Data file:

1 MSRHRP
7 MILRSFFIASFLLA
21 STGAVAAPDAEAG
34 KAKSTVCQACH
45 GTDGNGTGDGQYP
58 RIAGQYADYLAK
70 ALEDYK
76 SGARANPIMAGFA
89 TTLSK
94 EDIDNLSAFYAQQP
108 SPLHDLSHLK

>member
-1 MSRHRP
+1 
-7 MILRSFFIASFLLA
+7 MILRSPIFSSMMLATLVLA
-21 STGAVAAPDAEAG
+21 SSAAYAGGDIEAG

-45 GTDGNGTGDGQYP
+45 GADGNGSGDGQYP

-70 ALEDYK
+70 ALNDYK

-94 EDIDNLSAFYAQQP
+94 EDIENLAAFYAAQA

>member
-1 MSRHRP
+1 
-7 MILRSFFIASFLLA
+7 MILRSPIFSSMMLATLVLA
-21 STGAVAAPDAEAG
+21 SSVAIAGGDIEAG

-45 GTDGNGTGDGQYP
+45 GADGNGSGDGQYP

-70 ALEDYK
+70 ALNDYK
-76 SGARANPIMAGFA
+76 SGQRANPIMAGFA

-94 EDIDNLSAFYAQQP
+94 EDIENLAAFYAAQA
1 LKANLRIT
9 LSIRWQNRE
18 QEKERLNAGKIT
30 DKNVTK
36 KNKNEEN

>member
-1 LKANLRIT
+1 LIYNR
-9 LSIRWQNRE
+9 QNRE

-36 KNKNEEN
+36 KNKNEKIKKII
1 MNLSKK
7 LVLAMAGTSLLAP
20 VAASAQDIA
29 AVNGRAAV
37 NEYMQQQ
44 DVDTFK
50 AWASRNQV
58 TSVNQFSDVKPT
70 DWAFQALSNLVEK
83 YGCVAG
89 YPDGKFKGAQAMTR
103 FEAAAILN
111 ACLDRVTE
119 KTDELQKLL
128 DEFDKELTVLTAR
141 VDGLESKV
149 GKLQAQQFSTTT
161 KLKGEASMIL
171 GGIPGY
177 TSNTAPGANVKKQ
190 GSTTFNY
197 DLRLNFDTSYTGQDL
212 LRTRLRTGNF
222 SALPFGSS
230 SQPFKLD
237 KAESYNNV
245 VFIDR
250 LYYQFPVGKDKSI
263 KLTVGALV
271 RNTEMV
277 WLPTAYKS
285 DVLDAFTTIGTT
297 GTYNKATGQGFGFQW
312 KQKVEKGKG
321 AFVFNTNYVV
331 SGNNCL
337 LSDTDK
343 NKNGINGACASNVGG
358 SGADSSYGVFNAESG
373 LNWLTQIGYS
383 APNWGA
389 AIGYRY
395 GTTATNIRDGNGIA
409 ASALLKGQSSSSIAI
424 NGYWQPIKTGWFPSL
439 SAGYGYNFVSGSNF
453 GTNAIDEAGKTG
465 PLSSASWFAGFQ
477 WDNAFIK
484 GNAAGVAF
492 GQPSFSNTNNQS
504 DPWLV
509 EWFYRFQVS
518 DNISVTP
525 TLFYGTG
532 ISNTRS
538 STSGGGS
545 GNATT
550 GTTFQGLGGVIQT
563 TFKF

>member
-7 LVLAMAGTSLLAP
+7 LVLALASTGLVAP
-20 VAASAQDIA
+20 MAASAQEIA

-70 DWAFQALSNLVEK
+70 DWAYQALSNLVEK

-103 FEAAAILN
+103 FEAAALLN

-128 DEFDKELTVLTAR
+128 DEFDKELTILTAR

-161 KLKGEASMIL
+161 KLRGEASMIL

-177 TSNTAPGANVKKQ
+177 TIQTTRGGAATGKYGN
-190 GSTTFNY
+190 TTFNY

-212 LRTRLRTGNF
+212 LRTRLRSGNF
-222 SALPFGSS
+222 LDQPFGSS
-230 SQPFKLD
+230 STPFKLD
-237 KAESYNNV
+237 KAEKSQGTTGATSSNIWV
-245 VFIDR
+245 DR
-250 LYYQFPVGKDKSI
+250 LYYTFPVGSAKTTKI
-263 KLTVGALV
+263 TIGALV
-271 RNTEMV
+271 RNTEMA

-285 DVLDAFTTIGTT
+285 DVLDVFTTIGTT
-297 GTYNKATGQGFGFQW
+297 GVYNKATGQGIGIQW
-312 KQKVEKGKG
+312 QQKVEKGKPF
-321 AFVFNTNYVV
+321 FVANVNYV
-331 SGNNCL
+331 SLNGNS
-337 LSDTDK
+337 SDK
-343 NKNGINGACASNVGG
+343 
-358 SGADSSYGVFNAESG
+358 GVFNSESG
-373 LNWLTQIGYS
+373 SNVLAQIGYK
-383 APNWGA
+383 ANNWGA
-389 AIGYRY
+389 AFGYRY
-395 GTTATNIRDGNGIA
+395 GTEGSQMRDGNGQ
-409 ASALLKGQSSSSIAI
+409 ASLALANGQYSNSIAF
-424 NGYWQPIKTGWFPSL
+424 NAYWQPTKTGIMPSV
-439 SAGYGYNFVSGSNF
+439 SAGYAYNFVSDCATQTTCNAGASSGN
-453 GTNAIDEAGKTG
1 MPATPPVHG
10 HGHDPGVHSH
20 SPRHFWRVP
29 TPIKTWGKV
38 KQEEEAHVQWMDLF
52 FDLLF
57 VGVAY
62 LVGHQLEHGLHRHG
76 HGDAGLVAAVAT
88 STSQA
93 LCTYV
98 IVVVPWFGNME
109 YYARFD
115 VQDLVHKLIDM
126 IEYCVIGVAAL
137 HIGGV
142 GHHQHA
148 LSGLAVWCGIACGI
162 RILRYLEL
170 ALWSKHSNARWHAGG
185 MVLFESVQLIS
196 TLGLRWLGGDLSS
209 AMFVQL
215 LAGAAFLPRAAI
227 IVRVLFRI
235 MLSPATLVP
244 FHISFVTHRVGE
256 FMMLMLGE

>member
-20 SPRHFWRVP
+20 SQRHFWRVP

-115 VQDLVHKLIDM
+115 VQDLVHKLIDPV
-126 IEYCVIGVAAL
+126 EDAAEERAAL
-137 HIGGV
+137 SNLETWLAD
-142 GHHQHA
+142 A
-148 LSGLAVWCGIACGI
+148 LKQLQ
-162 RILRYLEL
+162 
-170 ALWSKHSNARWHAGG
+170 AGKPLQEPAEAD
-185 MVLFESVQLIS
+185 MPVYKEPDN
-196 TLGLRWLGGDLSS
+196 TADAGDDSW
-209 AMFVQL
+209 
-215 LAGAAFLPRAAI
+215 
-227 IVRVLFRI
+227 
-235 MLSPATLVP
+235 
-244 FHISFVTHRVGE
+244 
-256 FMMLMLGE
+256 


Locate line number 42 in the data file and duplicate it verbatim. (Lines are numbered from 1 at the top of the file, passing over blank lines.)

18 QEKERLNAGKIT